“Bey’s subjects don’t pose for the picture—they inhabit it.”
“For me, almost every home is the image of a person”
“George was serious—yet he had that bit of mischief and naughtiness to him. He liked to nudge boundaries. His thinking was complex—and nonstop”
Moriyama admits that repetition is his way of working, and that his impulse to reproduce his surroundings today is much the same as it was when he got his first camera, in junior high.
William Klein was invited to Tokyo in 1961, where he shot for three months and made more than 1,000 pictures.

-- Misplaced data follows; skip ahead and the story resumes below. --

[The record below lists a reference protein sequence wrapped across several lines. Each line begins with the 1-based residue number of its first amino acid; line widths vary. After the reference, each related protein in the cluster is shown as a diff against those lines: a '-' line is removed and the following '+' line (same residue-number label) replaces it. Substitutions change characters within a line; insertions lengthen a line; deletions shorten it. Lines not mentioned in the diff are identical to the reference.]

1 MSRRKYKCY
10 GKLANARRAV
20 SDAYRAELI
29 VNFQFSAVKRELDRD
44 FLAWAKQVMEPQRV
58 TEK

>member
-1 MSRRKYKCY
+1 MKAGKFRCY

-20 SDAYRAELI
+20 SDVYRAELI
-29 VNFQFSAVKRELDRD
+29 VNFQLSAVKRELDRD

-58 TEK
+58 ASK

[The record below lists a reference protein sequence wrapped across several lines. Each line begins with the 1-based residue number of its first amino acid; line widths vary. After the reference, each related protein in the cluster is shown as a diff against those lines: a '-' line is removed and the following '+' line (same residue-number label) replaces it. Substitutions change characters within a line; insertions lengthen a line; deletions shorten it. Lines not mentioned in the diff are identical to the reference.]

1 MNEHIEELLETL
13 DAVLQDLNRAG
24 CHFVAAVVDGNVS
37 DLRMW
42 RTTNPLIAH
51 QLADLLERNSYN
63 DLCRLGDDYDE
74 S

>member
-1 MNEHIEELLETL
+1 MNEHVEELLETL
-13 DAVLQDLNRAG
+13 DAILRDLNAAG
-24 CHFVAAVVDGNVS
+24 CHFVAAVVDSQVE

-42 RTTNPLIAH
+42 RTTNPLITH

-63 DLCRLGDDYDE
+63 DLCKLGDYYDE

From Once Upon a Time in the West It is this unmitigated violence that marks and unites both Leone’s and Tarantino’s work. Though when asked by a Time critic why his films were so violent, Leone simply pointed to a double-page color spread of a young black man being gunned down by police and […]
From Al Campo, Ernesto Bazan By Marlaine Glicksman A fish walks a man down the street. Or perhaps the man walks the fish. It isn’t clear. Both heads are being offered up—to the gods or the vultures, we do not know. Nor, as the picture’s photographer, Ernesto Bazan, has often stated, is it clear who […]
Robert Frank in ‘Home Improvements’ Interview with photographer Robert Frank, Film Comment, August 1987 By Marlaine Glicksman “I’d like to make a film which would mingle the private aspects of my life with my work, which is public by definition… how the two poles of this dichotomy join, interlace, are at variance , and fight […]